Empowerment Is Up To Us. Here's What Girls Need From You.
I spent a lot of my childhood and most of my adolescence in a religious country that had a very conservative culture at the time, especially toward women. As a young girl, I would often find it challenging to live in a place that had seemingly so many rules and so few resources to expand my horizons.
Somehow, my parents found ways to make sure that, at least at home, I could be whatever I wanted to be. And I’m the woman I am today because I was given opportunities to explore the type of person I could become.
This was a privilege when I was younger, and it is still a privilege in many parts of the world today. But, every young girl deserves to have every opportunity to learn exactly what she is capable of. As women continue to face gender inequality, it’s up to all of us to empower this generation of young girls so that they may grow up reaching their full potential and empowering others.
Here are some ways we can set an example for the young girls we have in our lives.
1Validate Their Dreams and Choices
My fondness for telling stories first manifested when I was about 3 or 4 years old, and I became interested in writing them when I was 10. My parents, deep down, had dreams of seeing their firstborn grow up to become a doctor, but they also wanted me to be a well-rounded kid. And so they got me my first journal and would buy me one or two books every few weeks.
They encouraged my writing, but mostly as a hobby. They encouraged the neurosurgeon stuff a little more. My ambitions would shift later on, as ambitions tend to do when you’re young, and I’d develop an interest in several other things as I navigated college — only to land right where I began as a little kid. And here I am today with a handful of published works to my name and thousands of pieces of content that I’ve written or edited for dozens of clients.
Let young girls explore their interests and discover what they can excel at. Somewhere out there, a little girl could grow up touching other people’s lives as a neurosurgeon or a psychologist or a filmmaker or a writer. Tell her that she has the option and watch her blossom.
2Inspire Them To Break Gender Stereotypes
I was always a little bit of a tomboy as a kid, and it clearly frustrated my parents, especially my mom, who seemed to want nothing more than to see her only daughter being a girly-girl, at least on occasion.
But then, I’d also come to realize that, despite the way she’d try to urge me to behave in a more feminine way, I also grew up seeing her take on traditionally masculine tasks around our apartment. We’d come back from school and find that she had DIY’d parts of our home that needed fixing, unfazed about operating heavy tools or painting entire rooms by herself while we were all away during the day.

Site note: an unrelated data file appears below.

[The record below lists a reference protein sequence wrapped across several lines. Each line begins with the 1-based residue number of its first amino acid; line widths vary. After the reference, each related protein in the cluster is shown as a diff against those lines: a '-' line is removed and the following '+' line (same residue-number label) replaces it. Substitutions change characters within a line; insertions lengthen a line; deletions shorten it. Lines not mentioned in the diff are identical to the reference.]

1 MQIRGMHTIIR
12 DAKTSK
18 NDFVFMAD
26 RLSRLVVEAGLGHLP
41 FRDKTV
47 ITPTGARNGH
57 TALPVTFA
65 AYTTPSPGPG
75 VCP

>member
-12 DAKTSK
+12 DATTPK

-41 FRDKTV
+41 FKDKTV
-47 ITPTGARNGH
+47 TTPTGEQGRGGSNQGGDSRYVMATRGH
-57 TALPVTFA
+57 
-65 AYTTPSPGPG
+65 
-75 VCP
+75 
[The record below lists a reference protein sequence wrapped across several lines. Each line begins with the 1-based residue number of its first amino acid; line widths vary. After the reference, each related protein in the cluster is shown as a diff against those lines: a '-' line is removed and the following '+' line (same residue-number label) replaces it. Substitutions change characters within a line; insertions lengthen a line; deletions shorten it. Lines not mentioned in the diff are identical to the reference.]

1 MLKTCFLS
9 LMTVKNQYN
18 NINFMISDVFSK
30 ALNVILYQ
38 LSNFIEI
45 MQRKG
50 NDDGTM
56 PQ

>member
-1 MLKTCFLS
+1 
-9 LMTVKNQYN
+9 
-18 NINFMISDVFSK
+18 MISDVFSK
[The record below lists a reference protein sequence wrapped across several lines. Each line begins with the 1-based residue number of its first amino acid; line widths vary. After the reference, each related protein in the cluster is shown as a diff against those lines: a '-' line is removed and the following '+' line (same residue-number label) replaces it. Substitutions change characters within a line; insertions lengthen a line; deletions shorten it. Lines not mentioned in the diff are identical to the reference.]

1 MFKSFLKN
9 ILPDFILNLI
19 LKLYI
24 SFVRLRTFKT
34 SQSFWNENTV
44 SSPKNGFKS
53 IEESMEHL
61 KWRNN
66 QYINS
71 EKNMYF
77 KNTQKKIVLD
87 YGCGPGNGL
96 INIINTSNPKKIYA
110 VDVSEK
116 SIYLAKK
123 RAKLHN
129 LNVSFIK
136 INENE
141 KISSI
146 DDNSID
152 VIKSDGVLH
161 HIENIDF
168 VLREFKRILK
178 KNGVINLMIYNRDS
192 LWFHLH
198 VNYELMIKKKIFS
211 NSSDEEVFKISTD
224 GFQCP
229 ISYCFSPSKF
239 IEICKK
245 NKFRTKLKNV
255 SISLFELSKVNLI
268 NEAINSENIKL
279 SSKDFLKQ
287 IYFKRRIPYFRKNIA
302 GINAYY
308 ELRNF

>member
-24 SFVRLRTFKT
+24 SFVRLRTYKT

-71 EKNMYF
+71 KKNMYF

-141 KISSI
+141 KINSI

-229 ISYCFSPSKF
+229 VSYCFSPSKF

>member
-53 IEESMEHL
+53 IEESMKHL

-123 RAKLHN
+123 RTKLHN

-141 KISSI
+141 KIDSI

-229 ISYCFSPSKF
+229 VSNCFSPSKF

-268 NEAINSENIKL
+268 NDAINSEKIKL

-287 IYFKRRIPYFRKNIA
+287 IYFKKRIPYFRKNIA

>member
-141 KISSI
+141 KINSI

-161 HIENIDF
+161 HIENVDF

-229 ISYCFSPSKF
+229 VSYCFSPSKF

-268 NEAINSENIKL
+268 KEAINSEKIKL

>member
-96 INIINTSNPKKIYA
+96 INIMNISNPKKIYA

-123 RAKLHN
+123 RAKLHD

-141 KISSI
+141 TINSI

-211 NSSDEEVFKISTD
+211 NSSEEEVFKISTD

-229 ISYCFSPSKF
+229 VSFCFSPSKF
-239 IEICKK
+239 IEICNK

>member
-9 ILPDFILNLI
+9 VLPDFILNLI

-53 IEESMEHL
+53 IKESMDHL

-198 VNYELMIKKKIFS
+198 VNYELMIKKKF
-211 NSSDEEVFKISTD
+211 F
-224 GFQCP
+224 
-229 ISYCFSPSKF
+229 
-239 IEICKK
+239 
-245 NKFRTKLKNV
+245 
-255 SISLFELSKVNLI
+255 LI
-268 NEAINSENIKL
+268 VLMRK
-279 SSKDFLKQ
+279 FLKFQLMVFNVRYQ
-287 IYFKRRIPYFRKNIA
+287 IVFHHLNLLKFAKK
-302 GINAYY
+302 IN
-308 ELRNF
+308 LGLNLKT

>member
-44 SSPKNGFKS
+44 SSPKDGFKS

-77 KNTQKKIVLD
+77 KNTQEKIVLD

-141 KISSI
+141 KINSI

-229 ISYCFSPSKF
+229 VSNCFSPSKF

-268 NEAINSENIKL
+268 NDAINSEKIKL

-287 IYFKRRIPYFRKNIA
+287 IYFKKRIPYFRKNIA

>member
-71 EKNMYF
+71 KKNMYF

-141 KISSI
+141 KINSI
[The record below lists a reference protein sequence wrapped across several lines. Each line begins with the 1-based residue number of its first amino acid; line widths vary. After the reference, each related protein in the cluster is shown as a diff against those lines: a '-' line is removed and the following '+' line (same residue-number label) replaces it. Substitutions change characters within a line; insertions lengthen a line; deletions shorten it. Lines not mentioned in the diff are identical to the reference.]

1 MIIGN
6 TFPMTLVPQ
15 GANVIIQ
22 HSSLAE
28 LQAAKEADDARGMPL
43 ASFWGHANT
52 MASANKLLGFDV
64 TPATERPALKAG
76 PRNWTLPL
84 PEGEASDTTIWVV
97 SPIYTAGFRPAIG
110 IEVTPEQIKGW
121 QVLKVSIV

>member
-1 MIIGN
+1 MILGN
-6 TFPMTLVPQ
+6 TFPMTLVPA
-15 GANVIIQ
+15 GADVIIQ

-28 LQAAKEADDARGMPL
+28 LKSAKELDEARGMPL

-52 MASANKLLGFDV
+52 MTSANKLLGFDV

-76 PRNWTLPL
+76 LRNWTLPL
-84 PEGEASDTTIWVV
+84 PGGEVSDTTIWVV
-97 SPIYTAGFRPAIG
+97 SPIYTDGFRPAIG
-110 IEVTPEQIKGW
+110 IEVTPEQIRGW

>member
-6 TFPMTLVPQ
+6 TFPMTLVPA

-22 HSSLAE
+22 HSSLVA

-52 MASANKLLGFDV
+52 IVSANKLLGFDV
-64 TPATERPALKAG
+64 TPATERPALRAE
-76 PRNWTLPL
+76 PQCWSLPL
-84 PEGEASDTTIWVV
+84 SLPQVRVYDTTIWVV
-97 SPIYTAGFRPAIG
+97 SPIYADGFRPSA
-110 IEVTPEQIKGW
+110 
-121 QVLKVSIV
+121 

Years later, when she and my dad moved closer to the water, they'd pick up fishing as a hobby. And my mom would catch several dinners’ worth of food for them both. And I, looking at my dad’s photos of her expertly wielding her fishing rod, would realize that my mother is a woman who does not only what needs to get done, but also exactly what she wants to do. And I suppose that also explains a lot about why I am the way I am.
We need to teach the young girls in our lives to ignore the boxes that society tends to put people in. The more that young girls today ignore smaller boxes, the sooner the bigger ones will eventually disappear. After all, a young girl who takes up whatever hobby she wants will very likely grow up to create spaces in her industry of choice not only for herself, but for everyone.
3Teach Them About Privilege
When my brothers and I were growing up, our parents taught us that many of the things we enjoyed could be luxuries for other children. We were taught to eat whatever was on the table and to always appreciate what we had. We were also taught to treat everyone we met with kindness and respect.
Of course, as my understanding of the world evolved, so did my views on society. But the first lessons that my parents taught me about privilege served as the foundation of these views. Those simple lessons helped shape my values and eventually guided my education on diverse identities and experiences.
When we teach young girls about privilege, we’re really teaching them that there are realities outside of their own. We’re teaching them about empathy and compassion, and they will carry these lessons through adulthood. And, as we teach them to be grateful for the advantages they may enjoy, let’s also teach them to reach beyond gratitude and to use their privilege to amplify marginalized voices.
4Teach Boys the Same Lessons
My brothers were taught a lot of the same lessons as I was growing up. They know how to look after themselves, they like doing a few traditionally feminine things, and they are inclusive and understand their privileges as men. Although it’s true that there have been a few times when I’ve had to teach them a few more things, they have been open-minded and receptive to what I had to say.
It’s important to teach young boys the same lessons we teach young girls because so many young boys need to feel strong, too — the kind of strong that doesn’t need to stifle weakness. And when everyone has the same foundation, they can grow up to build a more equitable society where people of all genders and backgrounds empower each other, where everyone can be their true selves without fear.